How to Transplant a Rubber Tree Plant

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Things You'll Need

  • Planting container

  • Potting soil

Rubber tree plant is one common name for Ficus elastica, a species of large tree native to parts of India and Indonesia. Small, immature specimens are often cultivated as houseplants for their attractive foliage, which features large, ovate leaves with a glossy texture and dark green coloring. Despite their small stature, rubber tree plants are still technically trees and will grow quite large indoors if provided with ample light and moisture, so they must be transplanted into larger pots every few years. Rubber tree plants bear transplanting with great resilience and will revive in just a few days.


Step 1

Water the rubber tree plant thoroughly the day before transplanting it. Pour 4 or 5 cups of water around the base of the plant to saturate the soil. Let the soil drain overnight.

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Step 2

Choose a new planting container for the rubber tree plant. Select one with a 1- to 2-inch increase in diameter. Avoid overly large planting containers.

Step 3

Remove the rubber tree plant from its current planting container. Tip the planting container on its side and shake it to loosen the root ball. Slide the root ball out.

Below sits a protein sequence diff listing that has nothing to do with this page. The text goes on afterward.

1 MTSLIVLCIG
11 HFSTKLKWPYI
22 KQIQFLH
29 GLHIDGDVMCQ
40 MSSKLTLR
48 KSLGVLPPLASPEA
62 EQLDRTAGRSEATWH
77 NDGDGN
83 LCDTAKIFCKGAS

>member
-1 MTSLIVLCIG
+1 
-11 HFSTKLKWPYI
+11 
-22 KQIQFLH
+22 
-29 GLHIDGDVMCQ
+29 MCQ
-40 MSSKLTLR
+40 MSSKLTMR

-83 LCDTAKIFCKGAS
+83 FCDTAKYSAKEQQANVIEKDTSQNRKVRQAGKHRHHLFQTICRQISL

Step 4

Remove approximately 1/4 of the soil from around the rubber tree plant's root ball. Run water over the roots to hydrate them and rinse off more of the old soil.

Step 5

Fill the bottom few inches of the new planting container with potting soil or a mix of equal parts soil, milled peat moss and medium-grit sand. Nestle the roots of the rubber tree plant onto the soil. Backfill around the plant with more potting soil until the roots are completely covered and the soil surface is even.


Step 6

Pour 3 to 5 cups of water over the soil to settle it. Spread additional soil around the base of the rubber tree plant if the soil settles too much and reveals the roots.

Step 7

Place the transplanted rubber tree plant in its original spot, or move it somewhere with very bright, indirect light and temperatures above 65 degrees F.